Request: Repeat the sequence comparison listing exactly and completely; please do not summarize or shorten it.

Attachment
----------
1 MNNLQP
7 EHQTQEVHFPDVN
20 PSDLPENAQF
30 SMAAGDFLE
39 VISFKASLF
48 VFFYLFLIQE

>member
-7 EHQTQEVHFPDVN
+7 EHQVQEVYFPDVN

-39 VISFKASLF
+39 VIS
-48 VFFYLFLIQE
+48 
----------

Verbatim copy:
1 MNNLQP
7 EHQTQEVHFPDVN
20 PSDLPENAQF
30 SMAAGDFLE
39 VISFKASLF
48 VFFYLFLIQE

>member
-7 EHQTQEVHFPDVN
+7 EHQVQEVYFPDVN

-39 VISFKASLF
+39 VIS
-48 VFFYLFLIQE
+48 